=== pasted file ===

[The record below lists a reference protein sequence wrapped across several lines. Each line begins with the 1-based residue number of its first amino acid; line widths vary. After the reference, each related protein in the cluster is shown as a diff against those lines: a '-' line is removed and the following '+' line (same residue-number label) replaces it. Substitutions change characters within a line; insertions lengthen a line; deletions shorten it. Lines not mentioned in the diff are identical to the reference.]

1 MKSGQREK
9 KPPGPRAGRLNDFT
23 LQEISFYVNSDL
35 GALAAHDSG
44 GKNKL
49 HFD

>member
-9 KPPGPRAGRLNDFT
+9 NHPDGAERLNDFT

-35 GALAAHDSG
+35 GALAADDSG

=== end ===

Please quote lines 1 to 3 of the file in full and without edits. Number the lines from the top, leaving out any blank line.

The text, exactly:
[The record below lists a reference protein sequence wrapped across several lines. Each line begins with the 1-based residue number of its first amino acid; line widths vary. After the reference, each related protein in the cluster is shown as a diff against those lines: a '-' line is removed and the following '+' line (same residue-number label) replaces it. Substitutions change characters within a line; insertions lengthen a line; deletions shorten it. Lines not mentioned in the diff are identical to the reference.]

1 MKSGQREK
9 KPPGPRAGRLNDFT